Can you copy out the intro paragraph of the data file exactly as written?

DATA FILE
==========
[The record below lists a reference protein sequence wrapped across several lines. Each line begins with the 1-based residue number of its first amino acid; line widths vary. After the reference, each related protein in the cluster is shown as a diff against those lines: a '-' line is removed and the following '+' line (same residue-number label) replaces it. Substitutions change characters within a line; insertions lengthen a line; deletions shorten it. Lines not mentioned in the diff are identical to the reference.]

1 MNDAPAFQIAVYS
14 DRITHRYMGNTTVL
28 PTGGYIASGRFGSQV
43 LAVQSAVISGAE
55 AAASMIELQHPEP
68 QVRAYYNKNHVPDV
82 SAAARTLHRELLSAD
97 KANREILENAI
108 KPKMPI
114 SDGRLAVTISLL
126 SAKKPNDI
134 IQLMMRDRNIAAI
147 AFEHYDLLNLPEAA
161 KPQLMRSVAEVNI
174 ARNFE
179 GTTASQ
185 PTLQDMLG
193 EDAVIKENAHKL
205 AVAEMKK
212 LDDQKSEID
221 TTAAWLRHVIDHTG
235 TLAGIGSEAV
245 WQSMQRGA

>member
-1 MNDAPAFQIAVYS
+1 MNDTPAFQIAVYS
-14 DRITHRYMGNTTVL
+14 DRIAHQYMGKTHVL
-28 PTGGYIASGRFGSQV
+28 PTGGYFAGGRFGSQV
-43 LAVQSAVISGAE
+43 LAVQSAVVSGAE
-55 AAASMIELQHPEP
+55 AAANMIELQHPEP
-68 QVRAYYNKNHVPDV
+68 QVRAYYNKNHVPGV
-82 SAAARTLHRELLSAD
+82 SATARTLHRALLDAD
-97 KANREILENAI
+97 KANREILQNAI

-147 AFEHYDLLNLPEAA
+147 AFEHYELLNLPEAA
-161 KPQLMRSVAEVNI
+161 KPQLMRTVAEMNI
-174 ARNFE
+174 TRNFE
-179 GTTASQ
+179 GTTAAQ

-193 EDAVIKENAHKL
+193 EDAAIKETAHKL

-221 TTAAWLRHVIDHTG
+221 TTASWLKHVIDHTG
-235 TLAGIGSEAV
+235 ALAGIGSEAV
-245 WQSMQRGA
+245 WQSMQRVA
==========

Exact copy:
[The record below lists a reference protein sequence wrapped across several lines. Each line begins with the 1-based residue number of its first amino acid; line widths vary. After the reference, each related protein in the cluster is shown as a diff against those lines: a '-' line is removed and the following '+' line (same residue-number label) replaces it. Substitutions change characters within a line; insertions lengthen a line; deletions shorten it. Lines not mentioned in the diff are identical to the reference.]